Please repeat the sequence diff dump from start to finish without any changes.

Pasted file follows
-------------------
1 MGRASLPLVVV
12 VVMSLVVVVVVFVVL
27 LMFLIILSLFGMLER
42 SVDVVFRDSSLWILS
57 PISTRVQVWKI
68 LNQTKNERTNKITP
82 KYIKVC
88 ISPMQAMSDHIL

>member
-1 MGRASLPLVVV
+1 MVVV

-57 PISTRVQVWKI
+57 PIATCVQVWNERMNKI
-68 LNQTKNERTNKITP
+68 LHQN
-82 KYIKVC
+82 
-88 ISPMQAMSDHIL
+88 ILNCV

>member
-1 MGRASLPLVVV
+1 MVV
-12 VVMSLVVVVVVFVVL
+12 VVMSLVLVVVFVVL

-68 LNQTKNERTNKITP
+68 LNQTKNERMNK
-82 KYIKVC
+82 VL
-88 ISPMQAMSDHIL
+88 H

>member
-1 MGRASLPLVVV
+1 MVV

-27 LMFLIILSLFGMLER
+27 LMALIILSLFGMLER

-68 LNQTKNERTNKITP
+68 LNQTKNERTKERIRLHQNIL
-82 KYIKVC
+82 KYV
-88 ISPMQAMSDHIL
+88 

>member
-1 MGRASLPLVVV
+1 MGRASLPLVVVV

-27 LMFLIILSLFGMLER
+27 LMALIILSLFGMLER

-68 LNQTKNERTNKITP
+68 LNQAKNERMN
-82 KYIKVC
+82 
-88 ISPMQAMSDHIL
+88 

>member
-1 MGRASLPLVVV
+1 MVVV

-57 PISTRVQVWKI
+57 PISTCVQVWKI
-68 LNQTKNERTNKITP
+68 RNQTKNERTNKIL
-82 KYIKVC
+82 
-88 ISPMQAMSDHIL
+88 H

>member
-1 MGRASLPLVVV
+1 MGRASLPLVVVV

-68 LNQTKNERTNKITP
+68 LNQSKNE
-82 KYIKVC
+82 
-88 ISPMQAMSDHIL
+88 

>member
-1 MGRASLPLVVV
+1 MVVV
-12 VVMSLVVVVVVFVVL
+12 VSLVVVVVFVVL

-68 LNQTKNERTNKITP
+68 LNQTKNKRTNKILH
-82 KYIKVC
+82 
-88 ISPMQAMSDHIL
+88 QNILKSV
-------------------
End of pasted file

1 MGRASLPLVVV
12 VVMSLVVVVVVFVVL
27 LMFLIILSLFGMLER
42 SVDVVFRDSSLWILS
57 PISTRVQVWKI
68 LNQTKNERTNKITP
82 KYIKVC
88 ISPMQAMSDHIL

>member
-1 MGRASLPLVVV
+1 MVVV

-57 PISTRVQVWKI
+57 PIATCVQVWNERMNKI
-68 LNQTKNERTNKITP
+68 LHQN
-82 KYIKVC
+82 
-88 ISPMQAMSDHIL
+88 ILNCV

>member
-1 MGRASLPLVVV
+1 MVV
-12 VVMSLVVVVVVFVVL
+12 VVMSLVLVVVFVVL

-68 LNQTKNERTNKITP
+68 LNQTKNERMNK
-82 KYIKVC
+82 VL
-88 ISPMQAMSDHIL
+88 H

>member
-1 MGRASLPLVVV
+1 MVV

-27 LMFLIILSLFGMLER
+27 LMALIILSLFGMLER

-68 LNQTKNERTNKITP
+68 LNQTKNERTKERIRLHQNIL
-82 KYIKVC
+82 KYV
-88 ISPMQAMSDHIL
+88 

>member
-1 MGRASLPLVVV
+1 MGRASLPLVVVV

-27 LMFLIILSLFGMLER
+27 LMALIILSLFGMLER

-68 LNQTKNERTNKITP
+68 LNQAKNERMN
-82 KYIKVC
+82 
-88 ISPMQAMSDHIL
+88 

>member
-1 MGRASLPLVVV
+1 MVVV

-57 PISTRVQVWKI
+57 PISTCVQVWKI
-68 LNQTKNERTNKITP
+68 RNQTKNERTNKIL
-82 KYIKVC
+82 
-88 ISPMQAMSDHIL
+88 H

>member
-1 MGRASLPLVVV
+1 MGRASLPLVVVV

-68 LNQTKNERTNKITP
+68 LNQSKNE
-82 KYIKVC
+82 
-88 ISPMQAMSDHIL
+88 

>member
-1 MGRASLPLVVV
+1 MVVV
-12 VVMSLVVVVVVFVVL
+12 VSLVVVVVFVVL

-68 LNQTKNERTNKITP
+68 LNQTKNKRTNKILH
-82 KYIKVC
+82 
-88 ISPMQAMSDHIL
+88 QNILKSV